BELFAST, Maine — On sticky-hot summer days when dogs pant in the shade and air conditioning seems like the best invention ever, Helen Sahadi keeps cool in a different way.
The Thorndike resident and Belfast merchant whiled away the warmest hours Wednesday at her downtown yarn store by plotting her next long-distance swim in one of Maine’s multitude of lakes and ponds.
And after she goes for that swim, she’ll write about it in her website, SwimMaine.com, which she hopes will become a resource for others who are also enamored with swimming in the fresh air and open water of the Pine Tree State.
“We have biking trails and we have hiking trails,” Sahadi, 51, said. “But we don’t have swim trails.”
With the website, she hopes that will change. So far there are just four entries, but she envisions having many, many more, if people who love swimming outside decide to post their own favorite “swim trails.”
Sahadi is looking for spots that are safe, that are publicly accessible, that are of interest to swimmers, and that ideally would allow people to swim for at least a mile.
She’s also hoping to encourage more people to swim in the outdoors — which is something that she had never considered doing for most of her life but which now has become one of her favorite things.
About six years ago, Sahadi’s doctor told her that she had high blood pressure, and put her on medication to bring it down. But she decided to try to get healthier through incorporating more exercise into her life, and she chose swimming.
“When I started, I couldn’t swim across the pool,” she said. “But I was determined. I was going to be a swimmer.”
Over time, she grew more comfortable in the water — but still kept to doing laps in pools. Then two summers ago, a swimming friend encouraged her to swim outside.
“I was scared to death,” she said.
One swim at Lake St. George in Liberty, and she was hooked.
“Swimming in an indoor pool is like being on a stationary bike in the basement,” she said. “I look at the outdoors when I swim. In clear lakes, you connect to this whole world under water.”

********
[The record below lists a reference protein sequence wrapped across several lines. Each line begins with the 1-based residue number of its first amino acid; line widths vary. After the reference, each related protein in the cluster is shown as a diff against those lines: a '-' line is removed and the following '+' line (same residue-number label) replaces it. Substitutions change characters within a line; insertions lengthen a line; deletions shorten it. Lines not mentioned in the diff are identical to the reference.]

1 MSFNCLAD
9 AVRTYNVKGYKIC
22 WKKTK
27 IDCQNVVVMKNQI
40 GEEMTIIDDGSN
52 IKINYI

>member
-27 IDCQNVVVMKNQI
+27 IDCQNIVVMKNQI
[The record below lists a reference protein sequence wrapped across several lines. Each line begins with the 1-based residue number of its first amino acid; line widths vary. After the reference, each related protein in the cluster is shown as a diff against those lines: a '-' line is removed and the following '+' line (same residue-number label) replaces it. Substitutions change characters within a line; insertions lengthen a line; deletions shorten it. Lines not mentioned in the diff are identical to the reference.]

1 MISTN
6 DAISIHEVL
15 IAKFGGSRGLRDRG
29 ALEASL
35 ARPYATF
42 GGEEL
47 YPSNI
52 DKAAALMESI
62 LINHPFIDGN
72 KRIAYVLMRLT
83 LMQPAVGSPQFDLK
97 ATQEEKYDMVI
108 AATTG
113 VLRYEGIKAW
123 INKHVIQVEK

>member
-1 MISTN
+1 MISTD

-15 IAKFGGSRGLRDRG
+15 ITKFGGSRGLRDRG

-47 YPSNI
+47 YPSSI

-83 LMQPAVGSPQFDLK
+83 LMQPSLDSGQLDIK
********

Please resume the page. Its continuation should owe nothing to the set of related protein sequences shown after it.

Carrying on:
Now, Sahadi hits the swim trails of Maine from the end of May to the beginning of October.
“I’m always ready to swim,” she said.
Another bonus has been her health. Her blood pressure is low and she is now off medication.
“I feel so good,” she said.
This summer, she intends to make many entries to the swim map on her website, but she knows it’s impossible to do it all on her own.
“There’s so much water,” she said of Maine.
Sahadi does plan to use the website as a reason to explore parts of the state where she’s never been, including northern Aroostook County.
“Now I have a purpose,” she said with a smile.
She likened her quest to the hunt for the perfect antique. Last week, she got out her gazetteer and went on a road trip to several likely swim trails in southern Maine. Some were busts, while others were clear and beautiful and definitely ready for inclusion on the map.
Sahadi keeps her Subaru stocked with the tools needed for an impromptu swimming adventure: goggles, cold-water swim cap, water thermometer, waterproof watch, towel, suit and her newest invention, a lobster buoy attached to a belt.
She wraps it around her waist for a little more security — and buoyancy — when swimming.
“It’s great,” she said. “You don’t even feel it.”
Sahadi said she would be happy for people to contact her if they want to go for a swim. She’s not a certified lifeguard, but said she would gladly lend them her swim belt and share her knowledge.
“I love turning people on to outdoor swimming,” she said.
For information or to add a trail to the swim map, visit the website swimmaine.com, call 338-8388, or drop in to Helen Sahadi’s store, Heavenly Socks, at 82 Main Street in Belfast.